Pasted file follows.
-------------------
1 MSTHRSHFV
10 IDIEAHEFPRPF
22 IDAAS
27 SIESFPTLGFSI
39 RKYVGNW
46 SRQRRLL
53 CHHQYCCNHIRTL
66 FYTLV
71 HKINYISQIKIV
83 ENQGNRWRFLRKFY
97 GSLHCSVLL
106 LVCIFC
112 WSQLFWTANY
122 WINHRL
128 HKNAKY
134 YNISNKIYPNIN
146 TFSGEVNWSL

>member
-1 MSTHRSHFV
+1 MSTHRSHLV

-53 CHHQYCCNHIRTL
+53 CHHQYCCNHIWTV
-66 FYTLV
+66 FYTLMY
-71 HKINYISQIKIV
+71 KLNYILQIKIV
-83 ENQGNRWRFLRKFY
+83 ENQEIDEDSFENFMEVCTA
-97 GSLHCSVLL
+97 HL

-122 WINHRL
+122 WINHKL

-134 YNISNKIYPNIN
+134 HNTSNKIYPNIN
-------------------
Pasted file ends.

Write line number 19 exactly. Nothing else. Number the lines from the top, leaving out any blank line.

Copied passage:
-1 MSTHRSHFV